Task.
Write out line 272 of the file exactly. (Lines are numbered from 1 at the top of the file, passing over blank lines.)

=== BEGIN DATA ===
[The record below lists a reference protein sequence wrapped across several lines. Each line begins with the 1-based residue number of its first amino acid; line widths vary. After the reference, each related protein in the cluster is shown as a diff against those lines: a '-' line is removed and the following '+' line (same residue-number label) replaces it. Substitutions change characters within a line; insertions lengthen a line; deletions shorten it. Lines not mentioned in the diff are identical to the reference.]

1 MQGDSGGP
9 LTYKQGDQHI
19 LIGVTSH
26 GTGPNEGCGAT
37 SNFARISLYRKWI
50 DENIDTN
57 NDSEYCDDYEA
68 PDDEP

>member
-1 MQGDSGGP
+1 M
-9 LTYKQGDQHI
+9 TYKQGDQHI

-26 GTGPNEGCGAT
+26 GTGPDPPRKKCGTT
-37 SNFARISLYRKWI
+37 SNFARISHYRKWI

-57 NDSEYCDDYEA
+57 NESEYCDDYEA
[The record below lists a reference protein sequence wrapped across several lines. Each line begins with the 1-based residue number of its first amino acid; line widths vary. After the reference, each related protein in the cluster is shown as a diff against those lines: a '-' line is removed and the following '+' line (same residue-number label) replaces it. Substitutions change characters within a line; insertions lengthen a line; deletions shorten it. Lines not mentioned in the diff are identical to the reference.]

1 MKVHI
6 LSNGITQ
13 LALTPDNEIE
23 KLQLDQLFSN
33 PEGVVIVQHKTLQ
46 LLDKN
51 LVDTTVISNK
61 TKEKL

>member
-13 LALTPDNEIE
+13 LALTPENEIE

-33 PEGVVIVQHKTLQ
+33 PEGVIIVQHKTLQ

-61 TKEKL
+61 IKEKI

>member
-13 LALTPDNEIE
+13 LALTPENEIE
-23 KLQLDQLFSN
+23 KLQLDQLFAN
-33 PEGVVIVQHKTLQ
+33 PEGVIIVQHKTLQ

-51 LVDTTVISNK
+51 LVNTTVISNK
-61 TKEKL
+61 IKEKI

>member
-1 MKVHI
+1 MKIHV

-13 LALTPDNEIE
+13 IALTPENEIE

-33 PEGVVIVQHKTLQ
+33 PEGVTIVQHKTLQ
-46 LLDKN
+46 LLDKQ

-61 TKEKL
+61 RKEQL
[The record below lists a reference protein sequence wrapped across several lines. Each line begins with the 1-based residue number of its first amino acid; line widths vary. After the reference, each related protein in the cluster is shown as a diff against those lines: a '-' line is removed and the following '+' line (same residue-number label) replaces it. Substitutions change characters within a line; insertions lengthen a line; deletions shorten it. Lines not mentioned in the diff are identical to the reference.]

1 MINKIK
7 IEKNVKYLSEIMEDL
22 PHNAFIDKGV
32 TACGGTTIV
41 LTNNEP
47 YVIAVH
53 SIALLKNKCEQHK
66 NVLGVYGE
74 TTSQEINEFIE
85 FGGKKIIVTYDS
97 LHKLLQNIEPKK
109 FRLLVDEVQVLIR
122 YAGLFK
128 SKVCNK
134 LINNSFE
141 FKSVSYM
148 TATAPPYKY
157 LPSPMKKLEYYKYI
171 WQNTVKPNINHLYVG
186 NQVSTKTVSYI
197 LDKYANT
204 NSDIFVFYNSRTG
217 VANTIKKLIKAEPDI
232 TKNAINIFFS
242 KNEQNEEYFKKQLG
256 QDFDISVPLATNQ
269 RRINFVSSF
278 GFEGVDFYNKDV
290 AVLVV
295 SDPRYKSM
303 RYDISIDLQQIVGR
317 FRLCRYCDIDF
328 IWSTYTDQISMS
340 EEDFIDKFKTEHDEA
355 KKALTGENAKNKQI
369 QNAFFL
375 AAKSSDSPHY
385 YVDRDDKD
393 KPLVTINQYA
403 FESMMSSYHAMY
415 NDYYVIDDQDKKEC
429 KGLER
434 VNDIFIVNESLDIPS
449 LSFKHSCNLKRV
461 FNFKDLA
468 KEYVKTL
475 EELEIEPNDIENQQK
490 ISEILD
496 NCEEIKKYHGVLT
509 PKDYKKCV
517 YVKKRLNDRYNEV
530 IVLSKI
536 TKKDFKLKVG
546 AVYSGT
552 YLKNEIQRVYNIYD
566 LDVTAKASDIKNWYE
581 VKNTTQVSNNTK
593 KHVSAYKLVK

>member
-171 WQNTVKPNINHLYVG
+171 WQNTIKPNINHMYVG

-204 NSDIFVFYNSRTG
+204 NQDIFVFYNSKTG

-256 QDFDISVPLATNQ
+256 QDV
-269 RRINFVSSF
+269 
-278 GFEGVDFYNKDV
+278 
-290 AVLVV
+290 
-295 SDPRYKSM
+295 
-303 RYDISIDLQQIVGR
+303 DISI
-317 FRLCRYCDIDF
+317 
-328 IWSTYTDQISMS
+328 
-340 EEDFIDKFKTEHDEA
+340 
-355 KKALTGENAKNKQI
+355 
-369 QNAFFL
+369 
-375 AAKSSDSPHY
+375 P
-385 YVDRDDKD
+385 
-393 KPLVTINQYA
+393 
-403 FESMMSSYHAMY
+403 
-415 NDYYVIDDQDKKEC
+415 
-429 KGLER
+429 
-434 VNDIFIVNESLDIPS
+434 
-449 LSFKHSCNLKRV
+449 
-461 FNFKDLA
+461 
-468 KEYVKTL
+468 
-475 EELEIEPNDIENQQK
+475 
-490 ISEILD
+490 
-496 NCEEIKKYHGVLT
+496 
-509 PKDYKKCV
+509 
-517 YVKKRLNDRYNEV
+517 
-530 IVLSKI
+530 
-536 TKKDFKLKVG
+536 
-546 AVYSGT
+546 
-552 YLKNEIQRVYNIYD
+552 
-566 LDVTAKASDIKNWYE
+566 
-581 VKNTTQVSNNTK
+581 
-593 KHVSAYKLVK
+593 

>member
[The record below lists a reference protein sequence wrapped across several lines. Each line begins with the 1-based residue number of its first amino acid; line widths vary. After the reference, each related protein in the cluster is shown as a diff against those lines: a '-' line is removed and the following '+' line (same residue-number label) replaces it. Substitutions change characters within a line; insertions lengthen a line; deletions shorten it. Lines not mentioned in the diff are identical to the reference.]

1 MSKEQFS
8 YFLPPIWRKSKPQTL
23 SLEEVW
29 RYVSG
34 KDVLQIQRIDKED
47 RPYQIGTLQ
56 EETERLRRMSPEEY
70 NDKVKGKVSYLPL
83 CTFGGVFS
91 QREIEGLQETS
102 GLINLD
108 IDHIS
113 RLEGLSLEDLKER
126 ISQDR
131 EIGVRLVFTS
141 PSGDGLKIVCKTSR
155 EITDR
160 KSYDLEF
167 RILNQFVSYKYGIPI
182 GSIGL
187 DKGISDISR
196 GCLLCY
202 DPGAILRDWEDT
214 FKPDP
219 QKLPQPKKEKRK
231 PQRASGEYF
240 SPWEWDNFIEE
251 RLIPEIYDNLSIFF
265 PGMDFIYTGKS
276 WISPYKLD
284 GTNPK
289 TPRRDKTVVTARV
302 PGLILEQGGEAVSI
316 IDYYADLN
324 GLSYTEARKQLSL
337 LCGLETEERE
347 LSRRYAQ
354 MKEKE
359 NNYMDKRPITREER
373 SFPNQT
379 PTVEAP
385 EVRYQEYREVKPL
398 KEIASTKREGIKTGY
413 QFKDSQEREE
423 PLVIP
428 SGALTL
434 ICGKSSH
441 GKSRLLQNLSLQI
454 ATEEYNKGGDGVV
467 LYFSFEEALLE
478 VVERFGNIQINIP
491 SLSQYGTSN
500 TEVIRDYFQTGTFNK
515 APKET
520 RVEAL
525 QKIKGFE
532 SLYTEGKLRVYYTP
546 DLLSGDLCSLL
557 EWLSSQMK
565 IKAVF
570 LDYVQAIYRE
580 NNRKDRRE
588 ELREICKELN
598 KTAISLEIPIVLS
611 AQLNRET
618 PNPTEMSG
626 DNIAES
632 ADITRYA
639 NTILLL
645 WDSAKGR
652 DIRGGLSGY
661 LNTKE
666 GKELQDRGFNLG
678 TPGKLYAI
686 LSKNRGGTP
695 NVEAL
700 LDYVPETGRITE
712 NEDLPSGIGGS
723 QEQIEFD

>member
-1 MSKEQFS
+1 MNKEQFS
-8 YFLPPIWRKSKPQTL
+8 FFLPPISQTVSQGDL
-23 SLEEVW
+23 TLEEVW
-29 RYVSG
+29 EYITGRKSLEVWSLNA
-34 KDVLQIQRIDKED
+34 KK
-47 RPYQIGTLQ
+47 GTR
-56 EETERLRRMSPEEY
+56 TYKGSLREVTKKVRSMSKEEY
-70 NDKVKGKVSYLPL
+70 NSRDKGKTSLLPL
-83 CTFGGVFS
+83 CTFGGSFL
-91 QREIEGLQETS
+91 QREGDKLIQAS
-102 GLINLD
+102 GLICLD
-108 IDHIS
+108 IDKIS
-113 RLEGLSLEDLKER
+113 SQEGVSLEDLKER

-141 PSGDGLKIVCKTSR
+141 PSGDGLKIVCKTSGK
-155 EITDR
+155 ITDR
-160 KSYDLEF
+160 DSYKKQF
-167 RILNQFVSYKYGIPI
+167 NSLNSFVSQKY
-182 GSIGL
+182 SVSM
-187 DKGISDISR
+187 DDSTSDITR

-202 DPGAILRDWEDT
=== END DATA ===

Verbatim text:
+1 MNKEQFS